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Therapeutic impact of percutaneous pedicle screw fixation on palliative surgery for metastatic spine tumors

 Department of Orthopaedic Surgery, Nihon University School of Medicine, Tokyo, Japan

Correspondence Address:
Yasuaki Tokuhashi,
Department of Orthopaedic Surgery, Nihon University School of Medicine, 30-1 Oyaguchi-Kamicho, Itabashi-Ku, Tokyo 173-8610
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Source of Support: None, Conflict of Interest: None

DOI: 10.4103/ortho.IJOrtho_474_18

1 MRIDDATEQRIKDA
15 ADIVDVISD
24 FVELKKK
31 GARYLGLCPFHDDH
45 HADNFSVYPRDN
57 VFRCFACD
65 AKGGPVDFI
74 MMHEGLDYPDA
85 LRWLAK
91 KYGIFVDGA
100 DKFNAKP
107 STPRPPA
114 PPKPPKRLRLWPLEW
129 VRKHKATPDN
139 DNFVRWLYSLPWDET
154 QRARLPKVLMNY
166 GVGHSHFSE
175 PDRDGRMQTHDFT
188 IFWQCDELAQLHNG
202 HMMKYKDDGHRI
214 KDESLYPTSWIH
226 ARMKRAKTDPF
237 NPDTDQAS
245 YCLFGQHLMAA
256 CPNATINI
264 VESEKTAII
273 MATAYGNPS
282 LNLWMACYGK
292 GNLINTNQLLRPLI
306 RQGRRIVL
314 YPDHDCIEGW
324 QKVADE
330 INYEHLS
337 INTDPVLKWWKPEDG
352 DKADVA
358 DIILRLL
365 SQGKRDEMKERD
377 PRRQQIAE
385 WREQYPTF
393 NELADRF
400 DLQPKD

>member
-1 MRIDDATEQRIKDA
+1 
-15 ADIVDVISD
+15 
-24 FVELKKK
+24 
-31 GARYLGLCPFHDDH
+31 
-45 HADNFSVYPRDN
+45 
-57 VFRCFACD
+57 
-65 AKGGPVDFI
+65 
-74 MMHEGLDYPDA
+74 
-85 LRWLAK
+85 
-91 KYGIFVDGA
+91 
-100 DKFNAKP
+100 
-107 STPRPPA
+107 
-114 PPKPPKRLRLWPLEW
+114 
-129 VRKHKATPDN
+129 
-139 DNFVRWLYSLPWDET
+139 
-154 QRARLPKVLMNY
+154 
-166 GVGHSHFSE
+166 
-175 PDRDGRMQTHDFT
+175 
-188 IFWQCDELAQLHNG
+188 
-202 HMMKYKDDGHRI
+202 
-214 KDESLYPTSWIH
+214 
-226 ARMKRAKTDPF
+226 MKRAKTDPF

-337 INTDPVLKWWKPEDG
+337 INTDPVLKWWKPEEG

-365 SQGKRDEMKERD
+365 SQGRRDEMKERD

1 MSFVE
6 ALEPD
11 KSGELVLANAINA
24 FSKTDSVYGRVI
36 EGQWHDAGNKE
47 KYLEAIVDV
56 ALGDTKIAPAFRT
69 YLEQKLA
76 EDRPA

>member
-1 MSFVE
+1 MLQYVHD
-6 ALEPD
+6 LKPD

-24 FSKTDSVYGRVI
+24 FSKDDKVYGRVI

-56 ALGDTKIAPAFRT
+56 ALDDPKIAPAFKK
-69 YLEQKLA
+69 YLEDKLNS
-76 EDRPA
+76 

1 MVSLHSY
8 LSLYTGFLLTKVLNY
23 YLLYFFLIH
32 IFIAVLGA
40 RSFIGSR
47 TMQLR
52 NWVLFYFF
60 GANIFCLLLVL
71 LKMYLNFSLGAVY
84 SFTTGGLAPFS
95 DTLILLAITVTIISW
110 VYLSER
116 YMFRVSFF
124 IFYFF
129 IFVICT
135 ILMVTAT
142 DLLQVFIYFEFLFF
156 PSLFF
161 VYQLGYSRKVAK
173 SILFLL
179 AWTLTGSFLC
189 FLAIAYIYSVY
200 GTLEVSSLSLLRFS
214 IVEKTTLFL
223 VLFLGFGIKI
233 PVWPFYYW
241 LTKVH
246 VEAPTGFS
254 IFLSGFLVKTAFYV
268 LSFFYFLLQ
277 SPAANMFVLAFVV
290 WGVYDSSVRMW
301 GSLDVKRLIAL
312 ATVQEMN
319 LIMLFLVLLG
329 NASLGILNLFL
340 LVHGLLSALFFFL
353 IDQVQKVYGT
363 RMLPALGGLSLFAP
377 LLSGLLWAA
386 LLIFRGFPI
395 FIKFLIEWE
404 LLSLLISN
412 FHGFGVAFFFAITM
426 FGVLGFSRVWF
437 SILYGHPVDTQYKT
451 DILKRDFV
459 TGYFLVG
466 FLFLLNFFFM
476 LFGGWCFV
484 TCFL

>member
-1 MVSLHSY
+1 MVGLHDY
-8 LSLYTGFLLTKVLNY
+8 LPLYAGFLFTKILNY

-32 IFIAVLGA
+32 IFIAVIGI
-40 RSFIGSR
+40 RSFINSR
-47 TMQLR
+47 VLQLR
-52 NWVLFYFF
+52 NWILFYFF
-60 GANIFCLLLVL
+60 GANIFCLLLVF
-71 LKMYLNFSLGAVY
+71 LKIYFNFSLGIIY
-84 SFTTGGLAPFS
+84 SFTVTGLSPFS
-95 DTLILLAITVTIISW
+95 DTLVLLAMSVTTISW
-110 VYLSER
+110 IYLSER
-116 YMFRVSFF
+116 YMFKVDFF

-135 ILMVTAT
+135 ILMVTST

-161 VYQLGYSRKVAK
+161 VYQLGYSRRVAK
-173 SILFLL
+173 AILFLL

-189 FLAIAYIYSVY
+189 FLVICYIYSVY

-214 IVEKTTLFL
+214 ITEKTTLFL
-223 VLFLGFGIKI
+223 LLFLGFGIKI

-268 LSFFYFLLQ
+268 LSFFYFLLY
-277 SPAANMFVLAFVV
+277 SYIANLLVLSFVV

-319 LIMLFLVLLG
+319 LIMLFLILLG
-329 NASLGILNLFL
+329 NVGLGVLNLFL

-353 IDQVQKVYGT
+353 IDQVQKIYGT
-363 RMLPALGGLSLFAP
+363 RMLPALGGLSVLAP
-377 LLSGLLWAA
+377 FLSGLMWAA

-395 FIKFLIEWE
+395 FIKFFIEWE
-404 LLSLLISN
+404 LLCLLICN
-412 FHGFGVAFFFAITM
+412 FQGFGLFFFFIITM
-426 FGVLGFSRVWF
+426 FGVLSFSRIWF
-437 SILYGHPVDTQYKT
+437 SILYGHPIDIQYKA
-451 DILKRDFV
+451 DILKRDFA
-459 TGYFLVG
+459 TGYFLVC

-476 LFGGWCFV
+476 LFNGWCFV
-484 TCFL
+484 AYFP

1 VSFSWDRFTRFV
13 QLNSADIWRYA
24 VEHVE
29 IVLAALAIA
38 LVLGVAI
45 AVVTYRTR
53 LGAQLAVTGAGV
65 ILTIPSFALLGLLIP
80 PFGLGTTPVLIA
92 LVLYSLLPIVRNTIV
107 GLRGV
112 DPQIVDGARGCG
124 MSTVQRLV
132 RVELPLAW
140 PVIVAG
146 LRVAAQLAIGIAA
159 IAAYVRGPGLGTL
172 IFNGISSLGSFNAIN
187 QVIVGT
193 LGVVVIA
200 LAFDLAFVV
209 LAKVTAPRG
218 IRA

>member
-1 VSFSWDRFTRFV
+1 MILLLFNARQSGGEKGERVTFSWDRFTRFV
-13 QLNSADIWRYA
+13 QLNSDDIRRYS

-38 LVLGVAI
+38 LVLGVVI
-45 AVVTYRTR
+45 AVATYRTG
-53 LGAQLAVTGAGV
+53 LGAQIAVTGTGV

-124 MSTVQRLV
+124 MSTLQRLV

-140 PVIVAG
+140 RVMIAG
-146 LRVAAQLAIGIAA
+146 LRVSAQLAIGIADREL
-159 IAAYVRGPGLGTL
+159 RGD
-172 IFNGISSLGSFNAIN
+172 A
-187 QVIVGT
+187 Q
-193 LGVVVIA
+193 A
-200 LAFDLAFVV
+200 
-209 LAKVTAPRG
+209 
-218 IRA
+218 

Background: Percutaneous pedicle screw (PPS) fixation has been introduced into palliative surgery for metastatic spine tumors; however, the therapeutic effects of PPS on the outcomes of multidisciplinary treatment for such tumors are unclear. Therefore, the therapeutic impact of PPS was investigated among patients with metastatic spine tumors and with revised Tokuhashi scores of ≤8. Materials and Methods: A total of 47 patients who underwent conventional palliative surgery (posterior decompression and stabilization, 33; posterior stabilization alone, 14) before the introduction of PPS and 38 patients who underwent PPS (posterior decompression and stabilization, 19; posterior stabilization alone, 19) were included. Surgical stress (operative time, blood loss, complications, etc.) and treatment outcomes (postoperative survival time, visual analog scale scores, Frankel classification, and the Barthel index at the final followup) were compared between the conventional and PPS groups. Results: The age of the indicated patients significantly increased after the introduction of PPS (P < 0.05). Regarding posterior decompression and stabilization, there were no significant intergroup differences in surgical stress or treatment outcomes. As for posterior stabilization alone, there were significant preoperative differences in various parameters between the conventional and PPS groups (P < 0.01) and also significant postoperative intergroup differences between surgical stress and treatment outcomes (P < 0.01). Conclusions: For patients with early-stage metastatic spine tumors, the use of PPS-based posterior stabilization combined with multidisciplinary adjuvant therapy has changed the age range of the patients indicated for surgery and caused significant improvements in surgical stress, postoperative survival time, and Barthel index.

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